The reverse side of the photograph, mounted on heavy card stock, provides printed detail about the South Cheyenne Canon, famed for its natural beauty and sites of historical interest. The Seven Falls Photo & Curio Co. was responsible for this photograph, which was “taken at the foot of the famous Seven Falls.” It was possible to order duplicates by referencing the number shown on the photograph. (The number on the mat came only recently.) Given the number 716, it seems that plenty of these souvenir photographs must exist; I spotted several on eBay and on The Henry Ford Online Collection.
Did the men ride to the Falls on the burros? As of 1911, there was, in fact, a Cheyenne Burro & Carriage Co. in operation,2 so if they weren’t part of the package when the men paid for their photograph, they may have opted to rent the burros independently to ease their exploration of the area – or just for fun. The same may go for their sombreros!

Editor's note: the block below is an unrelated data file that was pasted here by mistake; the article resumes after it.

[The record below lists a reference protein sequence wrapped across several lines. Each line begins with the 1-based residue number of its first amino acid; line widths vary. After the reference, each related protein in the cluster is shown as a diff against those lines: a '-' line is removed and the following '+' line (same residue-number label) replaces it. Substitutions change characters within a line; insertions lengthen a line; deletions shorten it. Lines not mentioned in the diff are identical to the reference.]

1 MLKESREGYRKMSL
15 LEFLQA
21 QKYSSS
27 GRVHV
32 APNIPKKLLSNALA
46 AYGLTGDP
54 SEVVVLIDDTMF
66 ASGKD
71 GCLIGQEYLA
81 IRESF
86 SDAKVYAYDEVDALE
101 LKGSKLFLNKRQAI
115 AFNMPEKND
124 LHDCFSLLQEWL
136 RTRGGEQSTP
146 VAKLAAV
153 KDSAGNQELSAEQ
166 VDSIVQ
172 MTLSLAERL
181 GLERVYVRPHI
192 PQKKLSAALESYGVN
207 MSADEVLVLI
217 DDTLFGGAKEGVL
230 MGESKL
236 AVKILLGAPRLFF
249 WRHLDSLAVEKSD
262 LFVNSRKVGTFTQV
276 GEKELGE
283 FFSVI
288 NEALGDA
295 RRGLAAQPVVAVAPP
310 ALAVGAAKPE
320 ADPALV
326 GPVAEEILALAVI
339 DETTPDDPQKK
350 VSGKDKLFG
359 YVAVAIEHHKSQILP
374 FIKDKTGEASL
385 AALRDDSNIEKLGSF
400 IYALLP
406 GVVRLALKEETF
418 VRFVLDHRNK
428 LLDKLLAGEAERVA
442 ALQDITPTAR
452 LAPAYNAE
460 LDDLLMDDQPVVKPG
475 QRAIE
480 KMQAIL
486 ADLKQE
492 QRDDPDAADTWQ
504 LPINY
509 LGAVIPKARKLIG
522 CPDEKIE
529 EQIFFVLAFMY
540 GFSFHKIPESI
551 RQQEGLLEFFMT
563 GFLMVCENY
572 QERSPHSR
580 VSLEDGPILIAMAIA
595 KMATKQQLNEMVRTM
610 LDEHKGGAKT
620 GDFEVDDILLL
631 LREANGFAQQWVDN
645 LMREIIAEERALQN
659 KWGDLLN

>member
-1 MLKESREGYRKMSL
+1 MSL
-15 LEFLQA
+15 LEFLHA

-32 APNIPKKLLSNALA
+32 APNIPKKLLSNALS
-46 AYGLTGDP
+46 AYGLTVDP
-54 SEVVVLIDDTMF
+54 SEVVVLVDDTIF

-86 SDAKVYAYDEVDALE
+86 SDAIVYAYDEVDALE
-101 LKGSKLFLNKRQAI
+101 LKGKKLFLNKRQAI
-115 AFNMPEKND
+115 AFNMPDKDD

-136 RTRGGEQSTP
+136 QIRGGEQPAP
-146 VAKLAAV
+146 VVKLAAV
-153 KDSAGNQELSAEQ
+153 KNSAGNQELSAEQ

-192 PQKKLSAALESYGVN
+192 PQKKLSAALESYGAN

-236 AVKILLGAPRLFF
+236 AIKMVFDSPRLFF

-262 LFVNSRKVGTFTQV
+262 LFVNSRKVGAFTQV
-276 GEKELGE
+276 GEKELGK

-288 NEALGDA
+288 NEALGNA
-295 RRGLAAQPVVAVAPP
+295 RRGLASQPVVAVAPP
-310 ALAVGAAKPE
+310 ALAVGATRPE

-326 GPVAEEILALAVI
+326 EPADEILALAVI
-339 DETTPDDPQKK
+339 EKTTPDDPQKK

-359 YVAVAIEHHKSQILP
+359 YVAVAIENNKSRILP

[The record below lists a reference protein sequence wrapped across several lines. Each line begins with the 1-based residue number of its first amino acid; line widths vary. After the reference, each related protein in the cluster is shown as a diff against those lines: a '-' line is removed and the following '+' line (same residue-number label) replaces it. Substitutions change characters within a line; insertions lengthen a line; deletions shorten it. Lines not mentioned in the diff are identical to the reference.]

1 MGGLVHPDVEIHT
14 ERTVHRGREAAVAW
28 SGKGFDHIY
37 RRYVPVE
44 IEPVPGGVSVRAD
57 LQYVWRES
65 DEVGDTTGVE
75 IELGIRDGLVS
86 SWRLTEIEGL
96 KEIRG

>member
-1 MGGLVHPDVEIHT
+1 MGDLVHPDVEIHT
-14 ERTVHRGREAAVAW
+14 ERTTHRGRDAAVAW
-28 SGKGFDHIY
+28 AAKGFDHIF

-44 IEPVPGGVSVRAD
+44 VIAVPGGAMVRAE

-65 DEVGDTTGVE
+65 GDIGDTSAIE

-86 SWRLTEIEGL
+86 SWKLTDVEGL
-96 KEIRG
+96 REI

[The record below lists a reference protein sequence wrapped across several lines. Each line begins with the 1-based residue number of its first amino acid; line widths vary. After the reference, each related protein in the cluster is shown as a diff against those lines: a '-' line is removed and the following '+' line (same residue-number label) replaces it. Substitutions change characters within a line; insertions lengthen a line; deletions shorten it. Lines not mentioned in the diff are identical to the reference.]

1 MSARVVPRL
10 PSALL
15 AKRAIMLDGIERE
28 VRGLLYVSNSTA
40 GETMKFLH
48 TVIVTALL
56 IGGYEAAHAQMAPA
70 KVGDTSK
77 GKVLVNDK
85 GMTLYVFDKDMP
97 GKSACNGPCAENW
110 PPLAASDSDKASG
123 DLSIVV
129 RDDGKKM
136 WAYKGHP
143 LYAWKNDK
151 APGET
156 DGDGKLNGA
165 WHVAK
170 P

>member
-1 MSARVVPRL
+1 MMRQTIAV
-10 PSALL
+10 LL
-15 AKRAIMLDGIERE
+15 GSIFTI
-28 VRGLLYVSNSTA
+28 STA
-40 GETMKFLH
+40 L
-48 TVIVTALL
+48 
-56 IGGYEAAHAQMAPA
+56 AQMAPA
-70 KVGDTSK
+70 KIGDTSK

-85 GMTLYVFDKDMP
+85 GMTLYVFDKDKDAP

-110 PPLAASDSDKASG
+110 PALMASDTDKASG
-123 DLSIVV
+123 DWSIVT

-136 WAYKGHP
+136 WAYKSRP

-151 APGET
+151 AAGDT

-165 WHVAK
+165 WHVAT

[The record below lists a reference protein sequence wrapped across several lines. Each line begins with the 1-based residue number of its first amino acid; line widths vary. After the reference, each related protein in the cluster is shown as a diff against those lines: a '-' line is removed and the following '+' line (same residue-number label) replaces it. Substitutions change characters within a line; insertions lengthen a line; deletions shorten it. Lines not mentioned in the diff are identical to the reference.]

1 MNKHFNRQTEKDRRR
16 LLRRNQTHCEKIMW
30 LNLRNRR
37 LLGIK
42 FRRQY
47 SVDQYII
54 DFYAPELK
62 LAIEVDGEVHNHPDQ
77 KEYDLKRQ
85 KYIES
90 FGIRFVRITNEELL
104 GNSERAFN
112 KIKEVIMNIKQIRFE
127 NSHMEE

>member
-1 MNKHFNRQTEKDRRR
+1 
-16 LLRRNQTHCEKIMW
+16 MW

1 Harold W. Jorgensen, “Olsen, Niels,” in Ben Van Osdel and Don Binder, editors, History of Yankton County, South Dakota (Yankton, South Dakota: Curtis Media Corporation and the Yankton County Historical Society, 1987), 53.
2 “Colorado Springs City Directories: 1879-1922,” images, Pikes Peak Library District (http://ppld.org/colorado-springs-city-directories-1879-1922 : accessed 26 March 2014); citing “Colorado Springs, Colorado City and Manitou City Directory, 1911 (Colorado Springs: The R. L. Polk Directory Company, 1911),” 224.